On June 29, 2016 my Dad began an 8 week journey toward his home-going. At the onset of it, we thought we had more time. We were told we had more time. We definitely prayed for more time. But God’s ways are not our ways, and most of the time that concept is fine with me. In this case, it’s a one-day-at-a-time lesson I’m learning as I realize the finality of my father’s death. On August 29, at 4:30 in the morning, Dad passed from the ordinary, natural world as we know it, into the extraordinary, supernatural realm where there is no more pain, no more bondage, no more need.
I’ve spent so much time over the past two months driving back and forth from the farm to Palm Bay, where my parents live. Each trip was different, each trip meant a further decline for Dad, and looking back on it I see now that it was very obvious that we didn’t have much time left with him. Each time I would come home to Monticello, I felt like I could exhale and process what I had just experienced with my parents and my sister. Coming back home meant peace for me. It meant that I was safe, back in a place where I could take a long walk at night and pray. It was when I returned to the farm, after spending the last week of Dad’s life at his side, that I was able to put part of the puzzle together of one of the biggest lessons I learned from Dad the last 8 weeks. I decided to share it at his funeral.
Here is what I told the crowd of 350 people who came to Dad’s service:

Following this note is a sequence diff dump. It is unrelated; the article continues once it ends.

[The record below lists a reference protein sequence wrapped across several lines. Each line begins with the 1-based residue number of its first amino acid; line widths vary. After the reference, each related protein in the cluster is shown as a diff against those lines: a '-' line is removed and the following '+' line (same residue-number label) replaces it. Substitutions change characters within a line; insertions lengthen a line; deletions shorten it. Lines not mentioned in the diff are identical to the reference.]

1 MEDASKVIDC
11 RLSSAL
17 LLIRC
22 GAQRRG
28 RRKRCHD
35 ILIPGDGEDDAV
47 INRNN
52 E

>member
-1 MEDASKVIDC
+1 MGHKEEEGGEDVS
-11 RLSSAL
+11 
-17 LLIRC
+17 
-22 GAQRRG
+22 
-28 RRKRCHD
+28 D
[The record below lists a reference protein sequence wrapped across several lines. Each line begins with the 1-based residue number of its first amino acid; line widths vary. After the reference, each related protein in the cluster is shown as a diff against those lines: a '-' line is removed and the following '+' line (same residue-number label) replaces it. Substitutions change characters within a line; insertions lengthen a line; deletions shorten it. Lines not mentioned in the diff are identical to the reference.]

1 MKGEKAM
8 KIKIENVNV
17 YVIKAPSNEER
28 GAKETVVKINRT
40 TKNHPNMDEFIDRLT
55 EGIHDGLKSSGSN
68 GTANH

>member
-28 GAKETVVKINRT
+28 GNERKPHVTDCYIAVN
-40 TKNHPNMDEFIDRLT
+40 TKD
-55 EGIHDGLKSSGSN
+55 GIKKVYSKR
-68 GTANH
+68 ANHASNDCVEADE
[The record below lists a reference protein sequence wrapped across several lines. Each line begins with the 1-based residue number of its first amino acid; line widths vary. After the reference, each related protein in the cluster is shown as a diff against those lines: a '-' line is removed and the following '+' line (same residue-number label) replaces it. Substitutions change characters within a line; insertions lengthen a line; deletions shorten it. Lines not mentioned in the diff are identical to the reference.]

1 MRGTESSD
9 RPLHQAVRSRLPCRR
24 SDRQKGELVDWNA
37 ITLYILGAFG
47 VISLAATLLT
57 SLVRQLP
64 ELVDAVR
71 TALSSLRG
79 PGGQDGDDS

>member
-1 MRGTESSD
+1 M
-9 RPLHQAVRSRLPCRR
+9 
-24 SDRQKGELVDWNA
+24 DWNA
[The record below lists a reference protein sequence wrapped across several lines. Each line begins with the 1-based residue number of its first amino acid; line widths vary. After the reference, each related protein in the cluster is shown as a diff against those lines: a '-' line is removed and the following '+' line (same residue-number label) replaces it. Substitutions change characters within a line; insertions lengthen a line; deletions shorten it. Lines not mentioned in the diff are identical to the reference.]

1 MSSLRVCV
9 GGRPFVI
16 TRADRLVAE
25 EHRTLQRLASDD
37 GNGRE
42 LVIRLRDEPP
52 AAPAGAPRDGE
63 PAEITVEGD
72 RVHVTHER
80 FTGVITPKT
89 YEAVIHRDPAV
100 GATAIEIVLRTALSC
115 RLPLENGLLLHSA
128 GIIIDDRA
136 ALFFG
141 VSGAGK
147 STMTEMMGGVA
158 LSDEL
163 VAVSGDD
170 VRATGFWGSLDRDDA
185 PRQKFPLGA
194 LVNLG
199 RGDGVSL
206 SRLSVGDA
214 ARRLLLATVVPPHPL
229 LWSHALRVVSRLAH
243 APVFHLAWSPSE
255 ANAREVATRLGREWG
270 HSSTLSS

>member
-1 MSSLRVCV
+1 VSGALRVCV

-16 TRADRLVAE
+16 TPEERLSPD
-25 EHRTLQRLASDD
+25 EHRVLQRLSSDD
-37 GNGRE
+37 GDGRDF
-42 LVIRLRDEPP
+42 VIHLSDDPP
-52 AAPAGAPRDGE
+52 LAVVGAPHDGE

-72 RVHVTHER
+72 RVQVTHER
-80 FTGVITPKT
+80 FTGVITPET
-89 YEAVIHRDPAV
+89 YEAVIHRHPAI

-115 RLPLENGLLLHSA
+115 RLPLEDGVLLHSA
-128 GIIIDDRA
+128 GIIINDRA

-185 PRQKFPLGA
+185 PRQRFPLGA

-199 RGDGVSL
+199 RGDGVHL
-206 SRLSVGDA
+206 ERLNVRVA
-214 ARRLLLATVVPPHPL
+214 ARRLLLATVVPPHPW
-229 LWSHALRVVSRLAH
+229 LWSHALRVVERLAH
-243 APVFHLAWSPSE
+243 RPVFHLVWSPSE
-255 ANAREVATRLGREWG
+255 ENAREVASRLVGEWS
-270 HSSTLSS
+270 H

You can tell what is deep inside of a person, at their very core, when they experience circumstances in which every ounce of control is taken from them. I have worked with the elderly for 16 years as an occupational Therapist in nursing homes. I have been watching people in this phase of life deal with the harsh reality that they have no way to be in control over most of their life any more. And what comes out in those situations is what is deep inside a person, the traits about yourself that you cannot hide.
9 weeks ago, my Dad walked into the hospital with dehydration. He left 5 days later with a devastating diagnosis of stage 4 sarcoma that was possibly treatable, but definitely incurable. He was told he could not drive, he could no longer work, he needed someone else to manage his medications, and that he could not be left alone. Everything was taken from my Dad that day, and within a matter of days, Tom Babington had his mantra set for this new journey: “Glorify God. Stay in the Game” For my Dad, what rose up in him when everything was taken from him, was relentless optimism, fierce faith, and an even deeper love for God and his family.
4 weeks ago, when we were told that there would not be any more treatment options for Dad because his body was not responding well, he was once again in a situation that was beyond our control. We wanted the treatment to work and give us more time, but it seemed that wasn’t our reality. He took it all in stride, did not miss a beat, and kept on encouraging others around him, kept on staying in the game, glorifying God.
2 weeks ago, he entered the hospital with blood clots and we once again faced another setback. It was clear at that time that we had reached a point where Dad was facing the final lap of his race. Every day of his last week on Earth he spent blessing his family with advice, words of encouragement, and love. He even continued to thank the doctors, nurses, and all staff for their hard work and devotion to his care.
Dad is one of a kind. He impacted others every day. He proved that what you say to others, how you treat others, and how you focus on others truly matters. It impacts people. It touches people. It shows them the love of God.
We talk so much about living well….. but I want to tell you today there is such a thing as dying well. And my Dad did BOTH.